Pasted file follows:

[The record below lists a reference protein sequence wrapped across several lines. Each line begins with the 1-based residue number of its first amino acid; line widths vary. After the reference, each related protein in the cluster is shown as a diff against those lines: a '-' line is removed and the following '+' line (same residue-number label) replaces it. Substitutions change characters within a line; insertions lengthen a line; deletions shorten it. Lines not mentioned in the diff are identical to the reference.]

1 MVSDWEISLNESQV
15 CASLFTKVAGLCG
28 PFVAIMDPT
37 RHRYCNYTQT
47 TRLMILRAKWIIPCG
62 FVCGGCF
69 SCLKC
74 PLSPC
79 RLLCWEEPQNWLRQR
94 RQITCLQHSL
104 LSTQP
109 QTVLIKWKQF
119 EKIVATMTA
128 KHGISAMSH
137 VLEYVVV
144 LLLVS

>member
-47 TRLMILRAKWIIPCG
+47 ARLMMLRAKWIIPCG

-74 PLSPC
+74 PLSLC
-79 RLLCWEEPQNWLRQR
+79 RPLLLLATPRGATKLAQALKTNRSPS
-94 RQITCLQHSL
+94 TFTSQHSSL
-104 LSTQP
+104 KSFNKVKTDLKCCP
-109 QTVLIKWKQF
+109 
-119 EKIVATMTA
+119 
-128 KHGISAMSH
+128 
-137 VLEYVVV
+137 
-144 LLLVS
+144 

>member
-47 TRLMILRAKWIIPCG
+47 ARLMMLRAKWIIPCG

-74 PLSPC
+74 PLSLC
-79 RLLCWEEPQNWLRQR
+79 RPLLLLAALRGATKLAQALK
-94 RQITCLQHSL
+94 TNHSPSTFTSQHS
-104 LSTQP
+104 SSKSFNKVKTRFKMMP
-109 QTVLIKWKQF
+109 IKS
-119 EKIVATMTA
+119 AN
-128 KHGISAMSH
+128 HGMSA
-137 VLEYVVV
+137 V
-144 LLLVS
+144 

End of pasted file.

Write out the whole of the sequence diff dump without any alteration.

[The record below lists a reference protein sequence wrapped across several lines. Each line begins with the 1-based residue number of its first amino acid; line widths vary. After the reference, each related protein in the cluster is shown as a diff against those lines: a '-' line is removed and the following '+' line (same residue-number label) replaces it. Substitutions change characters within a line; insertions lengthen a line; deletions shorten it. Lines not mentioned in the diff are identical to the reference.]

1 MVSDWEISLNESQV
15 CASLFTKVAGLCG
28 PFVAIMDPT
37 RHRYCNYTQT
47 TRLMILRAKWIIPCG
62 FVCGGCF
69 SCLKC
74 PLSPC
79 RLLCWEEPQNWLRQR
94 RQITCLQHSL
104 LSTQP
109 QTVLIKWKQF
119 EKIVATMTA
128 KHGISAMSH
137 VLEYVVV
144 LLLVS

>member
-47 TRLMILRAKWIIPCG
+47 ARLMMLRAKWIIPCG

-74 PLSPC
+74 PLSLC
-79 RLLCWEEPQNWLRQR
+79 RPLLLLATPRGATKLAQALKTNRSPS
-94 RQITCLQHSL
+94 TFTSQHSSL
-104 LSTQP
+104 KSFNKVKTDLKCCP
-109 QTVLIKWKQF
+109 
-119 EKIVATMTA
+119 
-128 KHGISAMSH
+128 
-137 VLEYVVV
+137 
-144 LLLVS
+144 

>member
-47 TRLMILRAKWIIPCG
+47 ARLMMLRAKWIIPCG

-74 PLSPC
+74 PLSLC
-79 RLLCWEEPQNWLRQR
+79 RPLLLLAALRGATKLAQALK
-94 RQITCLQHSL
+94 TNHSPSTFTSQHS
-104 LSTQP
+104 SSKSFNKVKTRFKMMP
-109 QTVLIKWKQF
+109 IKS
-119 EKIVATMTA
+119 AN
-128 KHGISAMSH
+128 HGMSA
-137 VLEYVVV
+137 V
-144 LLLVS
+144 